While there is a clear increase in the demand for alcohol at the moment, be it spirits or wine, wholesalers should also be mindful of how people are buying it.

In addition to spending more time at home, consumers are also making a conscious effort to visit stores less frequently and are therefore buying alcohol and accompanying snacks in larger pack sizes and quantities.


To make sure retailers are equipped with enough stock to fulfil their customers’ needs, wholesalers should keep a strong selection of larger pack sizes available, specifically those brands holding promotions.


It may feel like spirits are getting all the limelight, but wine is just as much in demand. According to the Covid-19 Impact Report by Wine Intelligence, the UK’s 28 million wine consumers have been drinking more wine at home, and more frequently now than before lockdown measures were imposed.

While this was expected with people spending more time at home, the report shows that this increase is greatly down to the growing number of ‘wine-drinking moments’.

Co-founder and chief executive of Wine Intelligence Lulie Halstead says: “As well as the usual with-food occasions, wine has become part of many of the new non-food occasions, for instance catching up with friends online or pre-dinner drinks that start earlier in the day than ever before.”

With this in mind, wholesalers should be looking to stock wine in formats, to cater for the differing occasions, including bottled wine and cartons, as well as canned.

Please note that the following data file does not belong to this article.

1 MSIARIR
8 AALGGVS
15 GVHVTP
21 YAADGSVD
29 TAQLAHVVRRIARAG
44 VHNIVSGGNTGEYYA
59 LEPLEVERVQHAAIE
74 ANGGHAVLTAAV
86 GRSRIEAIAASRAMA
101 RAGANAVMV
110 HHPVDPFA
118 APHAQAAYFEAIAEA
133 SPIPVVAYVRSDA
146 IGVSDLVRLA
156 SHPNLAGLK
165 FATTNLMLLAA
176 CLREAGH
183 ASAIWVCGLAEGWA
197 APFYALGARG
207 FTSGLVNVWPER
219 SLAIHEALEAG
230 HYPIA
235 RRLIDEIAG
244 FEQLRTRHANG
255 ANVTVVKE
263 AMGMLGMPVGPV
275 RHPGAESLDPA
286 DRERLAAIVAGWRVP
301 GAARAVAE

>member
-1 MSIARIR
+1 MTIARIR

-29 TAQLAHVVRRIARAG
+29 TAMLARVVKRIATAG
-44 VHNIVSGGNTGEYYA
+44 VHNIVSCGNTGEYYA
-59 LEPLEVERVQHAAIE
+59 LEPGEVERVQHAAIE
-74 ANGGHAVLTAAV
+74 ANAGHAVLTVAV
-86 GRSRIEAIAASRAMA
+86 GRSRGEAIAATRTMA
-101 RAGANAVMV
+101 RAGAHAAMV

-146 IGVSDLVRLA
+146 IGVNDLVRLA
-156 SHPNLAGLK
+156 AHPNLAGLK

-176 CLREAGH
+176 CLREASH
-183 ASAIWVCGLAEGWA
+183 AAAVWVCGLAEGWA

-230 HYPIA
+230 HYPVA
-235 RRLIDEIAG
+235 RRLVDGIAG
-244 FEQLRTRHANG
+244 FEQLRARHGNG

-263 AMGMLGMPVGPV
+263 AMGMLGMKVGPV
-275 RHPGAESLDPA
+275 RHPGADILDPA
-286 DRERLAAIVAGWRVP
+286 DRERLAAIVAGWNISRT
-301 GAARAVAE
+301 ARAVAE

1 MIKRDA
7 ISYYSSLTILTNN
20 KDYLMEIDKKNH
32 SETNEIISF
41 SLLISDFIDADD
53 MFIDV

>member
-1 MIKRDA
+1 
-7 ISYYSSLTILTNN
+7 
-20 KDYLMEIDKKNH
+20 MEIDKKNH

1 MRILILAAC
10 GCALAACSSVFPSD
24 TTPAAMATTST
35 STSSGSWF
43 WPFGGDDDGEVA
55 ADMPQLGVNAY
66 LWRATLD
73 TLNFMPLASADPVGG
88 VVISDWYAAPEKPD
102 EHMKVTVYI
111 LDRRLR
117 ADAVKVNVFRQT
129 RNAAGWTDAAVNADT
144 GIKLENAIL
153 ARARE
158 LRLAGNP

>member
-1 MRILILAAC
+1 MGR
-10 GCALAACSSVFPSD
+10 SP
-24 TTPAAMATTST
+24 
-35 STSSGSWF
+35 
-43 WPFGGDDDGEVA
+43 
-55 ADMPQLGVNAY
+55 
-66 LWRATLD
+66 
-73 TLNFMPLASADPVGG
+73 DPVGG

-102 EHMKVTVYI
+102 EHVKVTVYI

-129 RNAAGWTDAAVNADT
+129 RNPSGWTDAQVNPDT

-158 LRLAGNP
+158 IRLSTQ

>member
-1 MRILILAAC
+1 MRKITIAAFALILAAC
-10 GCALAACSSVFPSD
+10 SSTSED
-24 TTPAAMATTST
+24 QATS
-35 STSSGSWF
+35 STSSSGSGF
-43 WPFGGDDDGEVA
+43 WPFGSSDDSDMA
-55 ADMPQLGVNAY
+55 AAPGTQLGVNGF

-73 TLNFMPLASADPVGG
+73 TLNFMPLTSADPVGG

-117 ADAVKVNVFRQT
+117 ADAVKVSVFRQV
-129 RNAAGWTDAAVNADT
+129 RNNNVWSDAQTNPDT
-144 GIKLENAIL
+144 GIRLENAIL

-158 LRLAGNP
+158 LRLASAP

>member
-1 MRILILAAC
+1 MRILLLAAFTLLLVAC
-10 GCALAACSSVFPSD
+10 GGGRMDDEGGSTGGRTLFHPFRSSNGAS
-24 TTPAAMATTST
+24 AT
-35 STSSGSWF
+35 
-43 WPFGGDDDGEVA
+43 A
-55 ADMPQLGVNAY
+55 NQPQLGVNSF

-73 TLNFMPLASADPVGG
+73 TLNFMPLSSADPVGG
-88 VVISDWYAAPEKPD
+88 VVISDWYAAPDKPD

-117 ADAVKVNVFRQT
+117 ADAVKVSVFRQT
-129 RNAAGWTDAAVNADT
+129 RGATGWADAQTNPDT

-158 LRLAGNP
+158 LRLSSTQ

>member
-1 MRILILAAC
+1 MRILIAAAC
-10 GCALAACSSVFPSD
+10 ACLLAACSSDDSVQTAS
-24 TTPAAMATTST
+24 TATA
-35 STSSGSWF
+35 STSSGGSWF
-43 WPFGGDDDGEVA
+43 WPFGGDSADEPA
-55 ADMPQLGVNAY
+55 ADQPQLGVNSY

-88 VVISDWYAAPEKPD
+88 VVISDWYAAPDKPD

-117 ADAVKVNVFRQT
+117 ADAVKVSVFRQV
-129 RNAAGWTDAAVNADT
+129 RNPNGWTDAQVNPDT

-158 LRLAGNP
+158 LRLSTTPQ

“Canned wines are on the rise in the UK, with value sales up 132%,” says Ben Blake, head of marketing in Europe at Treasury Wine Estates.

In addition to this, on-the-go formats and sparkling drinks are becoming synonymous with social occasions – even virtual ones. In response to this, Treasury Wine Estates recently launched its Blossom Hill Gin Fizz sub-brand in a RTD can format, which Blake says will help it reach new consumers.

Low and no

While the number of those drinking low- and no-alcohol beverages doesn’t yet come close to that of more traditional alcohol options, it’s a portion of the market that wholesalers shouldn’t overlook.

According to Blake, there is huge potential within the retail sector to maximise sales opportunities – it’s only a matter of time.

From zero-ABV spirits such as Seedlip and Cedars to low-ABV sparkling wines, sales are showing no sign of slowing down, so it’s imperative that wholesalers have a strong selection in their depots.

“Offering customers a broad, diverse range of low- and no-alcohol products ensures demand is being met, while maintaining supply of familiar brands,” says Blake. “Thoughtful planning in depot is essential in the low- and no-alcohol sector to ensure retailers can respond to changes in consumer trends.”

And it isn’t just the big brands looking for a cut of the market. New low-alcohol producers are regularly appearing, including at the recently established Hensol Castle Distillery in South Wales with the launch of Trulo. One of the distillery’s first products, the new low-calorie, low-sugar and low-alcohol liquor has been created to meet the number of consumers who are now making more health-conscious decisions when it comes to drinking alcohol.

Whether it’s wine or spirits, multi-packs or singles, if done correctly, it is a category primed for wholesalers to take advantage of in the coming months.